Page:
1 comment
    • Sharon Danielson Profile
      anonymous
      Survivor since 2007

      I am sure there have been some cases but generally speaking, with a lumpectomy comes radiation. You never know if a few cancer cells have taken a hike away the original tumor. Take care, Sharon

      1 comment
  • Thumb avatar default

    2 small lumps in my breast

    Asked by anonymous

    Learning About Breast Cancer
    about 4 years 3 answers
    • Life is Good! Profile
      anonymous
      Survivor since 2003

      Finding 2 lumps is scary. 80% of lumps are not cancer, but please go to the doctor soon, for peace of mind and to determine what they are. Early detection saves lives. Keep us posted on the results.

      2 comments
    • Mary Navarro Profile
      anonymous
      Patient

      Go see your doctor. The sooner the better, for a peace of mind.

      Comment
  • Tracy Lewis Norman Profile

    What is the difference between the grades and stages of breast cancer?

    Asked by anonymous

    Learning About Breast Cancer
    almost 6 years 5 answers
    • View all 5 answers
    • Sharon Danielson Profile
      anonymous
      Survivor since 2007

      Tracy,
      Arrrgh... by the time you have completed your treatment, you will be an expert! So sorry it has to be an expert in breast cancer treatment. Have you heard what type of breast cancer you have yet? As several have said.... Stage is the size of the tumor and how much it has spread. My...

      more

      Tracy,
      Arrrgh... by the time you have completed your treatment, you will be an expert! So sorry it has to be an expert in breast cancer treatment. Have you heard what type of breast cancer you have yet? As several have said.... Stage is the size of the tumor and how much it has spread. My stage was was a 2B..... (a 2.3cm with 1 positive lymph node.) The grade is how agressive the cells are.... grade 1-relatively non-agressive, grade 2 - middle of the road. grade 3 more aggressive cells. Within the grade, there can be varying degrees of aggressiveness. You will also have a report on your cancer's sensitivety to hormones. It will be ER+ or - PR + or - and HER2 + or -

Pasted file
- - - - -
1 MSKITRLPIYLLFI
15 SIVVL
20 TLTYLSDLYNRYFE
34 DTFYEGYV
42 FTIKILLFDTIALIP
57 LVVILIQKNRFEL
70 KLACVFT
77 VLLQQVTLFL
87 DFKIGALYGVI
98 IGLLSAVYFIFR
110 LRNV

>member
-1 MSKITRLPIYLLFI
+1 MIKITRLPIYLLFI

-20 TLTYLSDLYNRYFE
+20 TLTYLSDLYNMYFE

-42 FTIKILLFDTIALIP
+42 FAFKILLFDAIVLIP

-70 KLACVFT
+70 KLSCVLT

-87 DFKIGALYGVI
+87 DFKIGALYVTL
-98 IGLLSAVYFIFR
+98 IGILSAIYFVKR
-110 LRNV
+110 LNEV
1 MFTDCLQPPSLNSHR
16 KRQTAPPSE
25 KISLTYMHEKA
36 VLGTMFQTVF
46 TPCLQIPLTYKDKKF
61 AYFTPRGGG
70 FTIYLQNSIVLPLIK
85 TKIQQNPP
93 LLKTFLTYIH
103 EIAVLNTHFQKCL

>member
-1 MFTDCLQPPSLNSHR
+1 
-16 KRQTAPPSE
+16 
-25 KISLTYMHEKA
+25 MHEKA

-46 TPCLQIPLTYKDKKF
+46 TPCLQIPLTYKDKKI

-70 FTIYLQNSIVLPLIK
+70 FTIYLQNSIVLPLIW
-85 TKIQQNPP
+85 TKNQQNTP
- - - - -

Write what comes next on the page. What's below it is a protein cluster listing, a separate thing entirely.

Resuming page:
Breast cancer is very individual to each person. You can have the same type of breast cancer as the next woman and that is where the similarities end. Your cells are unique to you. Your treatment will be developed because of the cells seen at your biopsy. You will wonder why your treatment is different from mine but it is because our breast cancer may be completely different on a cell level. It's confusing for sure. Each woman reaction to their treatments are all different too. Just as Jo says... bring every single itty bitty question to your interview. Best too, if you bring a friend who can either take really great notes or bring some kind of recorder with you. You are given a lot of information and you won't necessarily remember it all. We are always here for you as you go through your treatment. Hang in there.... there's a wonderful bunch of "sister's" out here to help. Take care, Sharon

      3 comments
    • Tracy Lewis Norman Profile
      anonymous
      Learning About Breast Cancer

      i have grade 3 breast cancer but i dont understand that, im scared it is growing everywhere else. what does that mean?

      11 comments